Mark Aumann: The hardest thing to do is make up ground on someone, especially if they consistently run in the top five every week. And that was the case with Sadler last year. Because Stenhouse wouldn't falter, Sadler couldn't catch him. And then the bad finish at Phoenix finished him off. I think ESad learned something from that, and I'm picking him to finish it off this time around.

Sadler vs. Stenhouse

R. Stenhouse93541519

David Caraviello: Mark, I completely see your point. Sadler is in a much better position to make a run at this. He's simply having a better season than he did last year, he's winning races, and he's unquestionably going to be a factor in this down the stretch. But truthfully, Stenhouse looked vulnerable at points last year, too, and he responded with a devastating finishing kick. Ricky didn't finish worse than ninth from Atlanta on last season, and he's completely capable of another run like that this year.

Jarrod Breeze: There is a .3 difference in their average finishes this season. It's that close. I don't see that changing.

Mark Aumann: JB's Rule of .3!

Jarrod Breeze: Should I go and try to get an audition for a guest starring role on "The Big Bang Theory"?

Mark Aumann: That or a visit to the pi store.

Jarrod Breeze: I'll have the pi a-la mode.

Mark Aumann: Nice. Getting back to the topic, Elliott was visibly relieved in the hauler after Montreal. I think he really felt like getting a fourth-place run there -- and avoiding a huge points deficit -- was a springboard to the rest of the year. Richmond was not what he wanted, but I think we'll get a better feel for where these two guys are this weekend at Chicagoland.

David Caraviello: Stenhouse, it seems to me, thrives when he feels comfortable. And I think now we've completely entered his comfort zone, with tracks he's coming back to for the second time this season, with notebooks full of information to pull from. Again, none of this is to knock Elliott, who is certainly capable here. But Ricky has this set up rather nicely, kind if like he did a year ago around this point, even if his foe is a little more formidable than he was a season ago.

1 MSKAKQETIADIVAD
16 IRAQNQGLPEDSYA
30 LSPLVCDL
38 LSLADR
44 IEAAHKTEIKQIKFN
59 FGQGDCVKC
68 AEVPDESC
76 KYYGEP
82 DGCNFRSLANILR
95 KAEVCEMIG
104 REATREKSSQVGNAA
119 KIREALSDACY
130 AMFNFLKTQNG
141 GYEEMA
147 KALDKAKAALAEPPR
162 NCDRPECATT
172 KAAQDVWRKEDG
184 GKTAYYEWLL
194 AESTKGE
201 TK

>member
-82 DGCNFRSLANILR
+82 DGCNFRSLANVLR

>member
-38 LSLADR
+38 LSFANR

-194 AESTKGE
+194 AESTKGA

Jarrod Breeze: True, David, that Ricky is in a groove, but it's not as if Sadler has been chopped liver, either. But top-five finishes may not be enough if the other guy is getting top-three results.

David Caraviello: Sure, Ricky might have caught a break at Atlanta. But his last three finishes are second-first-second. His average finish down the stretch last year was 5.7. Not saying he's going to duplicate that, but it's a pretty nice baseline, and Ricky has been gaining on Elliott the last few weeks. To me all that points in one direction.

Mark Aumann: DC, I just feel Sadler's a bit better -- and Stenhouse is a little more vulnerable -- than at this point in 2011. But yeah, Stenhouse has put together finishes of second, first and second since Montreal. This should get good. If there's a race left on the schedule that could be the decider, I'm thinking Dover.

Jarrod Breeze: Why is that?

Mark Aumann: Seems like that's the track where you can get caught in somebody else's mess. The rest of the schedule is comprised of intermediates: Chicagoland, Kentucky, Charlotte, Kansas, Texas ....

David Caraviello: Aumann's Rule of Dover. Stenhouse did indeed finish 32nd in Dover in the spring. Part of a tough stretch that opened the door for Sadler to take the points lead.

Mark Aumann: It's a concrete theory.

David Caraviello: One thing we can probably all agree on ... this is a two-man race. Austin Dillon and Sam Hornish Jr. gave it a nice go, but the performance level among the leaders has been turned up. Thirty and 50 points out, respectively, is just too much at this point.

Mark Aumann: Yeah, Dillon would need a lot of bad luck from both contenders to make up that kind of ground. I think he's placing himself in the favorite's role for 2013.

Jarrod Breeze: I think this will be a back-and-forth struggle with the edge shifting from week to week. Then again, I could be completely wrong. That would be the Rule of Dumb.

Mark Aumann: Ha! Go have another piece of pi.